What can be done to reverse this trend? It the cause has to be treated, not the symptoms. It is unrealistic to expect any university to run a loss making course, particularly in the current economic climate, when there is little demand from either potential students or future employment in schools. If geology is to extract itself from the downward spiral, first there needs to be recognition at a national level that geology is of critical strategic importance to the country and is under threat. Certain STEM (Science, Technology, Engineering and Medicine) subjects have a recognised ‘Vulnerable’ status. These subjects get increased funding. Physics, chemistry and chemical engineering are considered vulnerable subjects of strategic importance by the Higher Education Funding Council for England (HEFCE) but geology isn’t. It should be. It is important that geological institutions in the UK should lobby hard for geology’s strategic vulnerable status to be recognised. They also need to lobby for a proper recognition of the importance of geology as subject in its own right within the national curriculum. Only with geology taught by geologists in schools will the downward spiral into oblivion be broken. The oil revenue from the North Sea has netted various British governments an estimated one trillion dollars. They have wasted it all. If only a fraction of a percent of this revenue had been given back to the subject that found them the resources in the first place then we wouldn’t be in this mess.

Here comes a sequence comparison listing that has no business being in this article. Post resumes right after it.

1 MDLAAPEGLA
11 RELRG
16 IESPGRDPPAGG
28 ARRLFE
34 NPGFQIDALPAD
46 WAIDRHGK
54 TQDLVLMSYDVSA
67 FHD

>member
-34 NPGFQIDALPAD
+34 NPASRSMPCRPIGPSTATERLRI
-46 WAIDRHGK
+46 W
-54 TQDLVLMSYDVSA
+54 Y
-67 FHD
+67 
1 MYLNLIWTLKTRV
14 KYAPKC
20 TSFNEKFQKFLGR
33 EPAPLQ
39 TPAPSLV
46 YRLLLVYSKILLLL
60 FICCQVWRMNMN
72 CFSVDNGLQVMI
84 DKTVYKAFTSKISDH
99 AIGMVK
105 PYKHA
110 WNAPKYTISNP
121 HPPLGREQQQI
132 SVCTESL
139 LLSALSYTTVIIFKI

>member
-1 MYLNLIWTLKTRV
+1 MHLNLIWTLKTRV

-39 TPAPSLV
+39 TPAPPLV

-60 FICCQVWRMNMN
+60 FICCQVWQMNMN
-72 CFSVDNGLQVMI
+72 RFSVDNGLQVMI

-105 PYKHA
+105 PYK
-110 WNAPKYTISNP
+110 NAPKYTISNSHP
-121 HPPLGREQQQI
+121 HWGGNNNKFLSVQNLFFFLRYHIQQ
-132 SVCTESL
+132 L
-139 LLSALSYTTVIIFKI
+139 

Which brings be on to the oil and mining companies. They have largely sat back and let this happen. They might moan about a lack of suitable graduates to employ but they have failed to address the fundamental root problem. They might get persuaded to fund the odd PhD topic or a couple of places on an MSc course in an area that might benefit them in the short term but they have not really engaged with developing the next generation of geologists. Oil companies in particular have profits in the billions annually. If only for their own future, they really do need to help support the training of future geology teachers a lot more than they currently do* and start lobbying for geology as a subject in schools … whilst they still have a subject in the UK to lobby for.
Disclaimer: Although I am employed by Keele University, I have no direct connection with the Education Department that provides PGCE training or the Earth Science Education Unit (other than that the Earth Learning Ideas website is hosted on our geophysics server). As always, this post is written solely on behalf of myself and not the University. My concern is for the future of geology as a subject in England irrespective of where any teacher training may or may not be done.
* The UK offshore operators association (UKOOA) do support the Earth Science Education Unit at Keele (who produce the Earth Learning Ideas for school teachers).